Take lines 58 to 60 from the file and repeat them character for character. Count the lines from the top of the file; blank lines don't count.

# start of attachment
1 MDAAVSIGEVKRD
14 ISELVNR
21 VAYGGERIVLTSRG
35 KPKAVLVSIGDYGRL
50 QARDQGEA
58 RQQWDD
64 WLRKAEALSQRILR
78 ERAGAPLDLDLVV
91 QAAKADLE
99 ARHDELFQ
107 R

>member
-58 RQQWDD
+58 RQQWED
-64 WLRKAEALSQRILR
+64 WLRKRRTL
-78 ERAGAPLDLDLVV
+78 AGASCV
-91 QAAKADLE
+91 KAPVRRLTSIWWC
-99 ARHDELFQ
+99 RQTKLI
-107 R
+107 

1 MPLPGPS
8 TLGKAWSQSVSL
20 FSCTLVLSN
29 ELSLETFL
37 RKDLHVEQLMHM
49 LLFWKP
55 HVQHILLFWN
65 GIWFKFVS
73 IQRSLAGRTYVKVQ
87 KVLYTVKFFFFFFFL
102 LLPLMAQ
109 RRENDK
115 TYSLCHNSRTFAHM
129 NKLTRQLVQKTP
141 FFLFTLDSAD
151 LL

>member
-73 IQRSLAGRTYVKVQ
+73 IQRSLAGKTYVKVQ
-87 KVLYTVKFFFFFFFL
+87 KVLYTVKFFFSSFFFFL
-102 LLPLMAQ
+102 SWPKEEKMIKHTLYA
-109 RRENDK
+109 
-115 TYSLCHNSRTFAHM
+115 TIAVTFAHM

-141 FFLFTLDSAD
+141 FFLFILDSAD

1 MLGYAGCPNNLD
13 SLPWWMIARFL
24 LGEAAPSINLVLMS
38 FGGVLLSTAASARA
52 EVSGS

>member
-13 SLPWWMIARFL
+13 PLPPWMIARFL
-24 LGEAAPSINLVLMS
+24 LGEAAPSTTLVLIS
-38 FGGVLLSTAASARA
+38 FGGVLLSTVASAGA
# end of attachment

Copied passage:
52 EVSGS

>member
-13 SLPWWMIARFL